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Catapult ride removed at Mt. Olympus

Mt. Olympus Water and Theme Park removed the Catapult thrill ride early Friday from its base that remains bolted onto the concrete. The yellow tower in the back will be dismantled on Monday, officials said.

Mt. Olympus Water and Theme Park removed the Catapult thrill ride from its Dells facility early Friday after a mechanical failure earlier this week led to a close-call with two riders — and attracted national attention after one of the rider’s father posted the incident on Facebook.

The theme park announced Friday morning in a prepared statement that the ride would be removed, and Mt. Olympus general manager Adam Makowski told the Dells Events that the ride “will be gone by next week.”

The giant elastic bands – or “bungee cords” – that propel the two-person ride were removed early Friday, a park employee told the Dells Events at the scene of the ride, where earlier this week one of the giant cords came loose from its mooring and crashed into the pavement within feet of the two riders as they were about to be propelled into the air, in a protective cage, by the ride.

The incident – which left a softball-sized hole in the cement next to the ride — was captured in a video posted on Wednesday by Minnesota native Dru Larson, father of rider Trevor Larson, who was closest to the snapped cord as it hurdled into the ground.

By Facebook’s count, the video had been viewed a half-million times by late Thursday, and that viewage was up to 750,000 by mid-day Friday. The video also was shown and described during the opening news segment of NBC’s “Today” show.

Park director of safety Jason Hammond told the Dells Events at the park Friday that representatives of Mt. Olympus had “spoken to the (Larson) family, and they’re OK.”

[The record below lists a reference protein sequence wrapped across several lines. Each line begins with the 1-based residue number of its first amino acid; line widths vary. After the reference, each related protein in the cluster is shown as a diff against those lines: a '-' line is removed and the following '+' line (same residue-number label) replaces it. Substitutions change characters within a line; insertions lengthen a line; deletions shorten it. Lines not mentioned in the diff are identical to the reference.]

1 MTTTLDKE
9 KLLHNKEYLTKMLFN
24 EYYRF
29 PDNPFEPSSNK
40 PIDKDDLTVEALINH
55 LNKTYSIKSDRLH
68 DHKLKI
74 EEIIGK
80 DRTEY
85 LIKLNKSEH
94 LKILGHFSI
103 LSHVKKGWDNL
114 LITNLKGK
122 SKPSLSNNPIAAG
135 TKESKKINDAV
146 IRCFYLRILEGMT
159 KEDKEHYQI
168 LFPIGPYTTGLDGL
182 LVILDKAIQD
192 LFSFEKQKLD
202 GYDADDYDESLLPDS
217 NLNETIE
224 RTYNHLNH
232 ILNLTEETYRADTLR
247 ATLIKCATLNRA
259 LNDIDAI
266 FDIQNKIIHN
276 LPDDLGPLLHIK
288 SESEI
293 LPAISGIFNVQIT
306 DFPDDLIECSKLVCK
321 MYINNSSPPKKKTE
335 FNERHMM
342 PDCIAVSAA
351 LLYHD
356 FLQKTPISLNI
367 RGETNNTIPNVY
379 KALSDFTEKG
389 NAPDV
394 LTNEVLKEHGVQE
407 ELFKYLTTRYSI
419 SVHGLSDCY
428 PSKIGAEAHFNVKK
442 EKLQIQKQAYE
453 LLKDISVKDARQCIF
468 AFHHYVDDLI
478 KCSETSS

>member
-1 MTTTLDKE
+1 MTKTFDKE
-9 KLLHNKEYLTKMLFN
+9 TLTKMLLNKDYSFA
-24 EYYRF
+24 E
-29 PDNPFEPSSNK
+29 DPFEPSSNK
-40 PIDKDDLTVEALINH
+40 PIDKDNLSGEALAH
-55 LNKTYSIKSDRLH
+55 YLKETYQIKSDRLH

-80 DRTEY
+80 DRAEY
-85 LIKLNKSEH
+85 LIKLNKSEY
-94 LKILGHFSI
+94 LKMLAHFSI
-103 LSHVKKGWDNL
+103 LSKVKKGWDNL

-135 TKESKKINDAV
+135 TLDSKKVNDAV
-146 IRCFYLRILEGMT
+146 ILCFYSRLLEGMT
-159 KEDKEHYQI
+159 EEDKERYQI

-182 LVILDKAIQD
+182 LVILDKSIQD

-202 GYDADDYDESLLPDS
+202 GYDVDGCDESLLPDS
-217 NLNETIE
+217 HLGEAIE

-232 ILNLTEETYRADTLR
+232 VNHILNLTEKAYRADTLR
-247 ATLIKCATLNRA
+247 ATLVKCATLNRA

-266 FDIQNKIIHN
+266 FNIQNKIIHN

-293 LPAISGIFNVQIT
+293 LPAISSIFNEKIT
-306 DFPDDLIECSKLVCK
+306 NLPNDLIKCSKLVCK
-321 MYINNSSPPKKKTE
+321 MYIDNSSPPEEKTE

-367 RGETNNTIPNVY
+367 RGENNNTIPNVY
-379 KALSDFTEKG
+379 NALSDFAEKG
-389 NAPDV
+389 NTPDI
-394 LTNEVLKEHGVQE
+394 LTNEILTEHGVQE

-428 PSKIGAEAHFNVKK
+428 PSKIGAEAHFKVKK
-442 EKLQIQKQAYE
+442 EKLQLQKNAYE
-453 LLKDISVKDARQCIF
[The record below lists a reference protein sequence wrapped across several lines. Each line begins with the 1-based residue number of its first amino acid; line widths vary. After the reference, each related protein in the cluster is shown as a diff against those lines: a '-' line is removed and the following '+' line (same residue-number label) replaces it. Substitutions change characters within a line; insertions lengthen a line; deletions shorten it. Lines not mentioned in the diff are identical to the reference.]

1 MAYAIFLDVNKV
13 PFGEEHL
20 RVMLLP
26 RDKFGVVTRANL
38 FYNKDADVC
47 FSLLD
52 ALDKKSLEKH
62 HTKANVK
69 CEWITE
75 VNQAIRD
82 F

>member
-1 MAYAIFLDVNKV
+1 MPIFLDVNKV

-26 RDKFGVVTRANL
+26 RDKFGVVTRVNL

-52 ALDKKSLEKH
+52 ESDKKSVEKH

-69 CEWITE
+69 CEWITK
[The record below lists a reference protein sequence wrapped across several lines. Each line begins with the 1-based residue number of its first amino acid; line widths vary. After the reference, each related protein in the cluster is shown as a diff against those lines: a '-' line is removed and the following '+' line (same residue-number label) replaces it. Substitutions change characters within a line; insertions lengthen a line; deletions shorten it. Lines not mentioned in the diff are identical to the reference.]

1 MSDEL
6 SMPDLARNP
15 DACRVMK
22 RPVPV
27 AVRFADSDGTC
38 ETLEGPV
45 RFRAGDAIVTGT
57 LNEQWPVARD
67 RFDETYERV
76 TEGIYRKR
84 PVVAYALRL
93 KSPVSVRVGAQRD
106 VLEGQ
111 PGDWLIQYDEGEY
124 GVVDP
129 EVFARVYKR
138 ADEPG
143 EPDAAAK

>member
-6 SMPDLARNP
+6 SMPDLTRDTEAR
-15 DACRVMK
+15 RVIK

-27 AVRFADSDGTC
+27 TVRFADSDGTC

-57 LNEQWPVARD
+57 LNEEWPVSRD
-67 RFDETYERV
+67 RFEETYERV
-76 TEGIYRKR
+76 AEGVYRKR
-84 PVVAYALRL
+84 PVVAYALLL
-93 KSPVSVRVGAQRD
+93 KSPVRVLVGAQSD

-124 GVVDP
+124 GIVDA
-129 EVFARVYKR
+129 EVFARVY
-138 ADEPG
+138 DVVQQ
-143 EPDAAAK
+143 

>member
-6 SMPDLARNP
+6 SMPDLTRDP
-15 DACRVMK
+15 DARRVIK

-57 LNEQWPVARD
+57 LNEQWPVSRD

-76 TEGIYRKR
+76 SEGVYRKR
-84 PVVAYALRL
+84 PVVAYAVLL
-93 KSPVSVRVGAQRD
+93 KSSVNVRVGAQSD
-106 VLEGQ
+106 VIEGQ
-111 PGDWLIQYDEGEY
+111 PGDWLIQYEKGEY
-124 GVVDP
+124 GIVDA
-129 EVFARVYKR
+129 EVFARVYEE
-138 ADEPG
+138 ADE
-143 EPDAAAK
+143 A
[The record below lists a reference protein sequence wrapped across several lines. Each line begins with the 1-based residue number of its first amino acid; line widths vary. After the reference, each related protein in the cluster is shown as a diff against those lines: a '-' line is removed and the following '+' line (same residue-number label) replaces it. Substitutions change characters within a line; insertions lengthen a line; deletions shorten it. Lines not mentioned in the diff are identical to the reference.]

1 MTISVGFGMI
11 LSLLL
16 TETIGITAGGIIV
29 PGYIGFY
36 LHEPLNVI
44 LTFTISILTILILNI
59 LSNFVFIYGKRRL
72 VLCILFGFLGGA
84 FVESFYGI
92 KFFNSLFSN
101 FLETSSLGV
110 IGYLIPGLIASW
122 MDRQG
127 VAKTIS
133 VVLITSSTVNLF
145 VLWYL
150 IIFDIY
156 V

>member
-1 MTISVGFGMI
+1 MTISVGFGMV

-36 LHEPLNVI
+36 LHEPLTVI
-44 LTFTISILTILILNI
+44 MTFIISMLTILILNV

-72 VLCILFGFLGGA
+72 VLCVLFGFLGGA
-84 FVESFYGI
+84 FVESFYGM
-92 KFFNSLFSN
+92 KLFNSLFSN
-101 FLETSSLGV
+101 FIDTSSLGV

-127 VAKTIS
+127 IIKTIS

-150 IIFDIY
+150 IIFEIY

Hammond also distributed the park’s prepared statement, which read: “After further review Mt. Olympus has required Casco Inc., the owner/operator of the Catapult ride, to permanently cease operation of the ride and remove the ride from Mt. Olympus Water and Theme Park.”

Makowski said that the disassembly of the ride would continue early next week, noting that the towers that flank and anchor the “reverse-bungee” ride are “coming down” on Monday.

The ride, which was closed by the park indefinitely Thursday pending a “full investigation” of the incident, passed a state inspection on June 17, according to a spokesman for Wisconsin Department of Safety and Professional Services.

“It did pass inspection,” Public Information Officer Hannah Zillmer told Dells Events. “It was compliant with all laws and regulations.”

Zillmer said the department’s yearly inspection process of theme park and carnival rides operated in the Wisconsin is thorough.

“We look at a number of things – the machinery itself, we make sure it’s all up to snuff, and we look at the maintenance records to ensure machinery is being maintained properly,” she said. “We also look at training records to be sure all employees are trained in operating the machine as well as in (administering) first aid. We take a look at any of the machinery service logs as well – how well it’s being maintained and its constant maintenance throughout the year, not just the day we’re coming out for inspection.”

Zillmer said the department learned about the incident with the Catapult via both news media reports and the public. She said the department was aware of Mt. Olympus’ plans to remove the ride but that the removal was “not something that was ordered by our department.”

Mt. Olympus owner and operator Nick Laskaris confirmed the ride’s safety inspection Thursday when reached by Dells Events initially about the incident. When asked if he believed all of the park’s rides were safe, the longtime local attraction and hotel operator said, “you’re darn right I do.”